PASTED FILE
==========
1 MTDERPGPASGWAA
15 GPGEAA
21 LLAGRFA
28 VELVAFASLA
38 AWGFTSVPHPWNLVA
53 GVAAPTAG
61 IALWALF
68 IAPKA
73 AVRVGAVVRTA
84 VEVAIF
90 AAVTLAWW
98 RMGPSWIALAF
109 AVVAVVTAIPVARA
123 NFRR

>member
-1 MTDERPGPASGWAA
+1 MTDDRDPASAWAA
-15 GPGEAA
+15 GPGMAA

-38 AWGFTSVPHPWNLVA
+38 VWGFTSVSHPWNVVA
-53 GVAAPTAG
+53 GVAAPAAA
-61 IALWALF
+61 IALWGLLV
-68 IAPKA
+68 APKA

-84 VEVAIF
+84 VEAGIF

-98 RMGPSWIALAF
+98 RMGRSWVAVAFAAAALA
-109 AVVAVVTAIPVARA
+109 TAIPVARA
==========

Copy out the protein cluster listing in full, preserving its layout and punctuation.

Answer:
1 MTDERPGPASGWAA
15 GPGEAA
21 LLAGRFA
28 VELVAFASLA
38 AWGFTSVPHPWNLVA
53 GVAAPTAG
61 IALWALF
68 IAPKA
73 AVRVGAVVRTA
84 VEVAIF
90 AAVTLAWW
98 RMGPSWIALAF
109 AVVAVVTAIPVARA
123 NFRR

>member
-1 MTDERPGPASGWAA
+1 MTDDRDPASAWAA
-15 GPGEAA
+15 GPGMAA

-38 AWGFTSVPHPWNLVA
+38 VWGFTSVSHPWNVVA
-53 GVAAPTAG
+53 GVAAPAAA
-61 IALWALF
+61 IALWGLLV
-68 IAPKA
+68 APKA

-84 VEVAIF
+84 VEAGIF

-98 RMGPSWIALAF
+98 RMGRSWVAVAFAAAALA
-109 AVVAVVTAIPVARA
+109 TAIPVARA